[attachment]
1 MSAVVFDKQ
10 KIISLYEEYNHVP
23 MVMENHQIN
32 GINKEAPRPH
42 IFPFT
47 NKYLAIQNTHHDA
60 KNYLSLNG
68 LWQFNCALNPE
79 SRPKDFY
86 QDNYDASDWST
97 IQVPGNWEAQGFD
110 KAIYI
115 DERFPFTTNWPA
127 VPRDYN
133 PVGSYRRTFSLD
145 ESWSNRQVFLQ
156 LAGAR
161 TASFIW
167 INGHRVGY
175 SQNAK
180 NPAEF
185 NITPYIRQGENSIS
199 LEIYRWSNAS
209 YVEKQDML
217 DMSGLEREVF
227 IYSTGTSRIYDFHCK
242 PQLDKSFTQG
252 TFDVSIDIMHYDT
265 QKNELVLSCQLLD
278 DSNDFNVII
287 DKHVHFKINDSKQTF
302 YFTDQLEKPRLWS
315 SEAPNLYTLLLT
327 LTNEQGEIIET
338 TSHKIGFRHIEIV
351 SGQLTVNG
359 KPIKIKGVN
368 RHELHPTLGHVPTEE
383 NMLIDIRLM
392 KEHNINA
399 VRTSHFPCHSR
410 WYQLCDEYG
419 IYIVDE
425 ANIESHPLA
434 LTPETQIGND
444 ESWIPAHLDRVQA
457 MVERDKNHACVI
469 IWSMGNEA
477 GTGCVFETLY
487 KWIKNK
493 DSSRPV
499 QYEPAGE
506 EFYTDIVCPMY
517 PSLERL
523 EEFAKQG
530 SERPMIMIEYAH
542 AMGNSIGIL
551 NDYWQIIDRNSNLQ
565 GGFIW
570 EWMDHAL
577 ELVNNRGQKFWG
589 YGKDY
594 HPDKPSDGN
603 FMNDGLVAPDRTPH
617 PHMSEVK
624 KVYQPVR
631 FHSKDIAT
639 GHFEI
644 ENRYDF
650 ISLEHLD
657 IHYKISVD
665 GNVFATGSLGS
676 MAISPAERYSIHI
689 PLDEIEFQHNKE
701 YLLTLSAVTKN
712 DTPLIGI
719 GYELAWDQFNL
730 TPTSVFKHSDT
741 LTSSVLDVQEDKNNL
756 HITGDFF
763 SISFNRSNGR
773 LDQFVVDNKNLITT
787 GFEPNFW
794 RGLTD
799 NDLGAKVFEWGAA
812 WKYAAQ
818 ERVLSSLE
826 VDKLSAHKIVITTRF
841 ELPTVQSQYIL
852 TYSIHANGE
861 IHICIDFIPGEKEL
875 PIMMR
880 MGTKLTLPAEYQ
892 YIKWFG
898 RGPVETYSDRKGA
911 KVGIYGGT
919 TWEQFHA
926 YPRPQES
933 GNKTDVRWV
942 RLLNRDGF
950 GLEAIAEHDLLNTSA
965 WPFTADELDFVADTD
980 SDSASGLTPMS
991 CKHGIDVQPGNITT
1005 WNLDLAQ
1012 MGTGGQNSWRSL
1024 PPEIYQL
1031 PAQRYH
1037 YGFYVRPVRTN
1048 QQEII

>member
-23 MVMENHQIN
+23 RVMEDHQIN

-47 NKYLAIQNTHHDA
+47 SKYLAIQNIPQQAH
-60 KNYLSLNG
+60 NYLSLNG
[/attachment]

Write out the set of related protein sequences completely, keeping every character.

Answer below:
1 MSAVVFDKQ
10 KIISLYEEYNHVP
23 MVMENHQIN
32 GINKEAPRPH
42 IFPFT
47 NKYLAIQNTHHDA
60 KNYLSLNG
68 LWQFNCALNPE
79 SRPKDFY
86 QDNYDASDWST
97 IQVPGNWEAQGFD
110 KAIYI
115 DERFPFTTNWPA
127 VPRDYN
133 PVGSYRRTFSLD
145 ESWSNRQVFLQ
156 LAGAR
161 TASFIW
167 INGHRVGY
175 SQNAK
180 NPAEF
185 NITPYIRQGENSIS
199 LEIYRWSNAS
209 YVEKQDML
217 DMSGLEREVF
227 IYSTGTSRIYDFHCK
242 PQLDKSFTQG
252 TFDVSIDIMHYDT
265 QKNELVLSCQLLD
278 DSNDFNVII
287 DKHVHFKINDSKQTF
302 YFTDQLEKPRLWS
315 SEAPNLYTLLLT
327 LTNEQGEIIET
338 TSHKIGFRHIEIV
351 SGQLTVNG
359 KPIKIKGVN
368 RHELHPTLGHVPTEE
383 NMLIDIRLM
392 KEHNINA
399 VRTSHFPCHSR
410 WYQLCDEYG
419 IYIVDE
425 ANIESHPLA
434 LTPETQIGND
444 ESWIPAHLDRVQA
457 MVERDKNHACVI
469 IWSMGNEA
477 GTGCVFETLY
487 KWIKNK
493 DSSRPV
499 QYEPAGE
506 EFYTDIVCPMY
517 PSLERL
523 EEFAKQG
530 SERPMIMIEYAH
542 AMGNSIGIL
551 NDYWQIIDRNSNLQ
565 GGFIW
570 EWMDHAL
577 ELVNNRGQKFWG
589 YGKDY
594 HPDKPSDGN
603 FMNDGLVAPDRTPH
617 PHMSEVK
624 KVYQPVR
631 FHSKDIAT
639 GHFEI
644 ENRYDF
650 ISLEHLD
657 IHYKISVD
665 GNVFATGSLGS
676 MAISPAERYSIHI
689 PLDEIEFQHNKE
701 YLLTLSAVTKN
712 DTPLIGI
719 GYELAWDQFNL
730 TPTSVFKHSDT
741 LTSSVLDVQEDKNNL
756 HITGDFF
763 SISFNRSNGR
773 LDQFVVDNKNLITT
787 GFEPNFW
794 RGLTD
799 NDLGAKVFEWGAA
812 WKYAAQ
818 ERVLSSLE
826 VDKLSAHKIVITTRF
841 ELPTVQSQYIL
852 TYSIHANGE
861 IHICIDFIPGEKEL
875 PIMMR
880 MGTKLTLPAEYQ
892 YIKWFG
898 RGPVETYSDRKGA
911 KVGIYGGT
919 TWEQFHA
926 YPRPQES
933 GNKTDVRWV
942 RLLNRDGF
950 GLEAIAEHDLLNTSA
965 WPFTADELDFVADTD
980 SDSASGLTPMS
991 CKHGIDVQPGNITT
1005 WNLDLAQ
1012 MGTGGQNSWRSL
1024 PPEIYQL
1031 PAQRYH
1037 YGFYVRPVRTN
1048 QQEII

>member
-23 MVMENHQIN
+23 RVMEDHQIN

-47 NKYLAIQNTHHDA
+47 SKYLAIQNIPQQAH
-60 KNYLSLNG
+60 NYLSLNG